If, again, it is certain that we are the most wicked of men, why do you treat us so differently from our fellows, that is, from other criminals, it being only fair that the same crime should get the same treatment? When the charges made against us are made against others, they are permitted to make use both of their own lips and of hired pleaders to show their innocence. They have full opportunity of answer and debate; in fact, it is against the law to condemn anybody undefended and unheard. Christians alone are forbidden to say anything in exculpation of themselves, in defence of the truth, to help the judge to a righteous decision; all that is cared about is having what the public hatred demands—the confession of the name, not examination of the charge: while in your ordinary judicial investigations, on a mans confession of the crime of murder, or sacrilege, or incest, or treason, to take the points of which we are accused, you are not content to proceed at once to sentence,—you do not take that step till you thoroughly examine the circumstances of the confession—what is the real character of the deed, how often, where, in what way, when he has done it, who were privy to it, and who actually took part with him in it. Nothing like this is done in our case, though the falsehoods disseminated about us ought to have the same sifting, that it might be found how many murdered children each of us had tasted; how many incests each of us had shrouded in darkness; what cooks, what dogs had been witness of our deeds. Oh, how great the glory of the ruler who should bring to light some Christian who had devoured a hundred infants! But, instead of that, we find that even inquiry in regard to our case is forbidden. For the younger Pliny, when he was ruler of a province, having condemned some Christians to death, and driven some from their stedfastness, being still annoyed by their great numbers, at last sought the advice of Trajan, 79 the reigning emperor, as to what he was to do with the rest, explaining to his master that, except an obstinate disinclination to offer sacrifices, he found in the religious services nothing but meetings at early morning for singing hymns to Christ and 80 God, and sealing home their way of life by a united pledge to be faithful to their religion, forbidding murder, adultery, dishonesty, and other crimes. Upon this Trajan wrote back that Christians were by no means to be sought after; but if they were brought before him, they should be punished. p. 19 O miserable deliverance,—under the necessities of the case, a self-contradiction! It forbids them to be sought after as innocent, and it commands them to be punished as guilty. It is at once merciful and cruel; it passes by, and it punishes. Why dost thou play a game of evasion upon thyself, O Judgment? If thou condemnest, why dost thou not also inquire. If thou does not inquire, why dost thou not also absolve? Military stations are distributed through all the provinces for tracking robbers. Against traitors and public foes every man is a soldier; search is made even for their confederates and accessories. The Christian alone must not be sought, though he may be brought and accused before the judge; as if a search had any other end than that in view! And so you condemn the man for whom nobody wished a search to be made when he is presented to you, and who even now does not deserve punishment, I suppose, because of his guilt, but because, though forbidden to be sought, he was found. And then, too, you do not in that case deal with us in the ordinary way of judicial proceedings against offenders; for, in the case of others denying, you apply the torture to make them confess—Christians alone you torture, to make them deny; whereas, if we were guilty of any crime, we should be sure to deny it, and you with your tortures would force us to confession. Nor indeed should you hold that our crimes require no such investigation merely on the ground that you are convinced by our confession of the name that the deeds were done,—you who are daily wont, though you know well enough what murder is, none the less to extract from the confessed murderer a full account of how the crime was perpetrated. So that with all the greater perversity you act, when, holding our crimes proved by our confession of the name of Christ, you drive us by torture to fall from our confession, that, repudiating the name, we may in like manner repudiate also the crimes with which, from that same confession, you had assumed that we were chargeable. I suppose, though you believe us to be the worst of mankind, you do not wish us to perish. For thus, no doubt, you are in the habit of bidding the murderer deny, and of ordering the man guilty of sacrilege to the rack if he persevere in his acknowledgment! Is that the way of it? But if thus you do not deal with us as criminals, you declare us thereby innocent, when as innocent you are anxious that we do not persevere in a confession which you know will bring on us a condemnation of necessity, not of justice, at your hands. “I am a Christian,” the man cries out. He tells you what he is; you wish to hear from him what he is not. Occupying your place of authority to extort the truth, you do your utmost to get lies from us. “I am,” he says, “that which you ask me if I am. Why do you torture me to sin? I confess, and you put me to the rack. What would you do if I denied? Certainly you give no ready credence to others when they deny. When we deny, you believe at once. Let this perversity of yours lead you to suspect that there is some hidden power in the case under whose influence you act against the forms, against the nature of public justice, even against the very laws themselves. For, unless I am greatly mistaken, the laws enjoin offenders to be searched out, and not to be hidden away. They lay it down that persons who own a crime are to be condemned, not acquitted. The decrees of the senate, the commands of your chiefs, lay this clearly down. The power of which you are servants is a civil, not a tyrannical domination. Among tyrants, indeed, torments used to be inflicted even as punishments: with you they are mitigated to a means of questioning alone. Keep to your law in these as necessary till confession is obtained; and if the torture is anticipated by confession, there will be no occasion for it: sentence should be passed; the criminal should be given over to the penalty which is his due, not released. Accordingly, no one is eager for the acquittal of the guilty; it is not right to desire that, and so no one is ever compelled to deny. Well, you think the Christian a man of every crime, an enemy of the gods, of the emperor, of the laws, of good morals, of all nature; yet you compel him to deny, that you may acquit him, which without him denial you could not do. You play fast and loose with the laws. You wish him to deny his guilt, that you may, even against his will, bring him out blameless and free from all guilt in reference to the past! Whence is this strange perversity on your part? How is it you do not reflect that a spontaneous confession is greatly more worthy of credit than a compelled denial; or consider whether, when compelled to deny, a mans denial may not be in good faith, and whether acquitted, he may not, then and there, as soon as the trial is over, laugh at your hostility, a Christian as much as ever? Seeing, then, that in everything you deal differently with us than with other criminals, bent upon the one object of taking from us our name (indeed, it is ours no more if we do what Christians never do), it is made perfectly clear that there is no crime of any kind in the case, but merely a name which a certain system, ever working p. 20 against the truth, pursues with its enmity, doing this chiefly with the object of securing that men may have no desire to know for certain what they know for certain they are entirely ignorant of. Hence, too, it is that they believe about us things of which they have no proof, and they are disinclined to have them looked into, lest the charges, they would rather take on trust, are all proved to have no foundation, that the name so hostile to that rival power—its crimes presumed, not proved—may be condemned simply on its own confession. So we are put to the torture if we confess, and we are punished if we persevere, and if we deny we are acquitted, because all the contention is about a name. Finally, why do you read out of your tablet-lists that such a man is a Christian? Why not also that he is a murderer? And if a Christian is a murderer, why not guilty, too, of incest, or any other vile thing you believe of us? In our case alone you are either ashamed or unwilling to mention the very names of our crimes—If to be called a “Christian” does not imply any crime, the name is surely very hateful, when that of itself is made a crime.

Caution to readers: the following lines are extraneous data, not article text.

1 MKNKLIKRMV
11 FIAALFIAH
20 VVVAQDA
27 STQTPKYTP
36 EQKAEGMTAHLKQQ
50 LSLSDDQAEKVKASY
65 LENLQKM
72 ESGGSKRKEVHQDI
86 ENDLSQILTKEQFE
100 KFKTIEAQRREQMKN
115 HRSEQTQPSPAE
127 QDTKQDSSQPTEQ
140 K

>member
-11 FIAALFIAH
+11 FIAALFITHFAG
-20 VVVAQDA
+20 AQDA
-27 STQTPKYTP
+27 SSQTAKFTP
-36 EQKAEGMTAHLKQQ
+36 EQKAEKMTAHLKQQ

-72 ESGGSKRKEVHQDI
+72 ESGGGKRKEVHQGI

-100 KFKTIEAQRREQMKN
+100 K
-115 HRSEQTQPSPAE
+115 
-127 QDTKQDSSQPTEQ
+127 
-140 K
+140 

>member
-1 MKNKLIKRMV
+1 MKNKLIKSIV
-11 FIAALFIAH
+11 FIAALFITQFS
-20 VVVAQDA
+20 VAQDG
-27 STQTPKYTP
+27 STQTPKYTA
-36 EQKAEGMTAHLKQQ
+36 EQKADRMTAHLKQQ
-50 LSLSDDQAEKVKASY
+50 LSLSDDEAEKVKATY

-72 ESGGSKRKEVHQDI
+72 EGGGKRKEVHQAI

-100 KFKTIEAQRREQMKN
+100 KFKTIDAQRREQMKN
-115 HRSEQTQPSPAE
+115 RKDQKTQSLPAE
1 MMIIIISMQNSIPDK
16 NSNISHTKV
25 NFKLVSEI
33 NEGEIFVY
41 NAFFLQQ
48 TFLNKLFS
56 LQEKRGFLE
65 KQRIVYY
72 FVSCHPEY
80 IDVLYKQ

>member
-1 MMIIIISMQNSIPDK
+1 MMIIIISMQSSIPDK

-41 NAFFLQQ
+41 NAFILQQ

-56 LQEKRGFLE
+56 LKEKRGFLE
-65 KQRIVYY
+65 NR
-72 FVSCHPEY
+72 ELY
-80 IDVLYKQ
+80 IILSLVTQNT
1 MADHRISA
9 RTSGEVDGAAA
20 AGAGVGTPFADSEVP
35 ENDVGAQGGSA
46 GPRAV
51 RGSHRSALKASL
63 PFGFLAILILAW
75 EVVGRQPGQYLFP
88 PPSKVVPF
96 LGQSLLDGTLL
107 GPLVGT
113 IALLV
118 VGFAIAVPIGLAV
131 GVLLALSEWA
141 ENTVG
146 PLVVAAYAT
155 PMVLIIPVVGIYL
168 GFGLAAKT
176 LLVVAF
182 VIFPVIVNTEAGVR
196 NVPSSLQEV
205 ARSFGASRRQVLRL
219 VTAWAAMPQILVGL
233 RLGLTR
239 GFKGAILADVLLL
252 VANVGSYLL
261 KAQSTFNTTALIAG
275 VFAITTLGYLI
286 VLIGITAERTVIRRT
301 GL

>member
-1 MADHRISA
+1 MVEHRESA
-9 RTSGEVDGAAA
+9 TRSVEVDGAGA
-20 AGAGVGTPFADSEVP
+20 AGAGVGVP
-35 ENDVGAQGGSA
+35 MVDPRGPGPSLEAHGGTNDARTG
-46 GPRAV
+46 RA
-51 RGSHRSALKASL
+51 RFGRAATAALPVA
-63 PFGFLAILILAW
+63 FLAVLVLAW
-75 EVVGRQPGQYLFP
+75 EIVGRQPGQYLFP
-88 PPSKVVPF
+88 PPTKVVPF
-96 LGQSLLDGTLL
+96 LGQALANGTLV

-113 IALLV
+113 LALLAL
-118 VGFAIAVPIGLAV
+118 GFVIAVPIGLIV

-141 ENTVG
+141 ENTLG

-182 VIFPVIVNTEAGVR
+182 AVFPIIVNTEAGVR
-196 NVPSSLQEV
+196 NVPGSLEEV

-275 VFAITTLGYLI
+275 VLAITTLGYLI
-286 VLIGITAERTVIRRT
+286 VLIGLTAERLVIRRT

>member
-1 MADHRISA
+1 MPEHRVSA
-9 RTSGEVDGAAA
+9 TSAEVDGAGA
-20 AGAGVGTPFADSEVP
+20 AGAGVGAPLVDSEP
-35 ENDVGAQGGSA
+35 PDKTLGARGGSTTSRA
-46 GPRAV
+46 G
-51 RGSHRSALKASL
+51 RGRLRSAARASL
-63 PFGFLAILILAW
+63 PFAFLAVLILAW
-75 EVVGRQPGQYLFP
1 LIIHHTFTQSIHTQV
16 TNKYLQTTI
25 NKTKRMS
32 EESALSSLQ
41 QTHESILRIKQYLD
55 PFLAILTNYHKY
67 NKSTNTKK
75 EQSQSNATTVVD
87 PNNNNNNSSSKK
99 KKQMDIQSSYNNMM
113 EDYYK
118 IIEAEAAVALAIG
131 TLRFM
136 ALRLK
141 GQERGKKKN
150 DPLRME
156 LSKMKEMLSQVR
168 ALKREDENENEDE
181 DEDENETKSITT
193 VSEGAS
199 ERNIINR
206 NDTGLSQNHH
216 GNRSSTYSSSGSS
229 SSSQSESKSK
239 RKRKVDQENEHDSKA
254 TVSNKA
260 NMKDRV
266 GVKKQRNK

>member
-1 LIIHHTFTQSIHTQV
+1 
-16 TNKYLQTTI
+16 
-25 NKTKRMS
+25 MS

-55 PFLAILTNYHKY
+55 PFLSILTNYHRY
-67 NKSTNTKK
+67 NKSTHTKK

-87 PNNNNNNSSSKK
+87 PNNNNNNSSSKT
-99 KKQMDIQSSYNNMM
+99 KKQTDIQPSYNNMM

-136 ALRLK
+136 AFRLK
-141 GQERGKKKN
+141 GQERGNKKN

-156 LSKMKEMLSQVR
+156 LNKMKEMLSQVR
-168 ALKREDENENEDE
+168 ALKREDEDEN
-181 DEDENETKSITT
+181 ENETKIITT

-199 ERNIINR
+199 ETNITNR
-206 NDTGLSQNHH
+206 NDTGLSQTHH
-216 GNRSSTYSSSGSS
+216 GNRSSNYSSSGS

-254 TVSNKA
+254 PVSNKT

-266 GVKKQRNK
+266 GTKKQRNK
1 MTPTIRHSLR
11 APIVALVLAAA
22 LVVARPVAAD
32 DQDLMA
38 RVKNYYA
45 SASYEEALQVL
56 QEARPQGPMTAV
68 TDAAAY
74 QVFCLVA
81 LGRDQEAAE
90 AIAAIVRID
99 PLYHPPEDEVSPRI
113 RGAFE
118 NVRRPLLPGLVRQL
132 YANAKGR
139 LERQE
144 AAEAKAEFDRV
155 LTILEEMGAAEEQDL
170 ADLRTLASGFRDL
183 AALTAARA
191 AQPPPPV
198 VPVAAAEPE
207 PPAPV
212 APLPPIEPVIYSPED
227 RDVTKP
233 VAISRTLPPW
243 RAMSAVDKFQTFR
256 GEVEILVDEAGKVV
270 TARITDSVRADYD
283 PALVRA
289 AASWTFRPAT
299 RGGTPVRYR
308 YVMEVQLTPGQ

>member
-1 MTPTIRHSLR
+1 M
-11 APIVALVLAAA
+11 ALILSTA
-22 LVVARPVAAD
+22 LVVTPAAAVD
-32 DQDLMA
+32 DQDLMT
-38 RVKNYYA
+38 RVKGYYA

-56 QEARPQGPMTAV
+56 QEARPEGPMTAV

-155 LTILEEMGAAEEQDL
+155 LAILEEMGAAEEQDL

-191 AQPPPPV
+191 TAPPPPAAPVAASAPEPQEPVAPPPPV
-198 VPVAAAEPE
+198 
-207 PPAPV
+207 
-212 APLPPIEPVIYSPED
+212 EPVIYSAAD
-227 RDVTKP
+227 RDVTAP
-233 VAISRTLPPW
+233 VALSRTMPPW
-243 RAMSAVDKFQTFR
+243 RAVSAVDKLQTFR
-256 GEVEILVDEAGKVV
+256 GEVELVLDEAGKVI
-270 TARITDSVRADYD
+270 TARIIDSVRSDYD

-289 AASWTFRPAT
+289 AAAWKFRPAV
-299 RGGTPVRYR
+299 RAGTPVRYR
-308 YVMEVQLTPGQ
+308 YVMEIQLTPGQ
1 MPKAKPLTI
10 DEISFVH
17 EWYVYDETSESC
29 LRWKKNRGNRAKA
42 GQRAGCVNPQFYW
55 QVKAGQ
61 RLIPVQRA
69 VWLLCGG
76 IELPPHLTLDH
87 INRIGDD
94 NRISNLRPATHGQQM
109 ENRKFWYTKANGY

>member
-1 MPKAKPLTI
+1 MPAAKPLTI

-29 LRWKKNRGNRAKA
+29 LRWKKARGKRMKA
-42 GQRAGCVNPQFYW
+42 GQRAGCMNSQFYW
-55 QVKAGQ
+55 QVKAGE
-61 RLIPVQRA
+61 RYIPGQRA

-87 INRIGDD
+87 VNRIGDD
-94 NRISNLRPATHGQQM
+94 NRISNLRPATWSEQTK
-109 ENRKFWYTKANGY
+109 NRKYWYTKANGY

[For chronological dates in our authors age, see Elucidation III. Tertullian places an interval of 115 years, 6 months, and 15 days between Tiberius and Antoninus Pius. See Answer to the Jews, cap. vii. infra.]18:80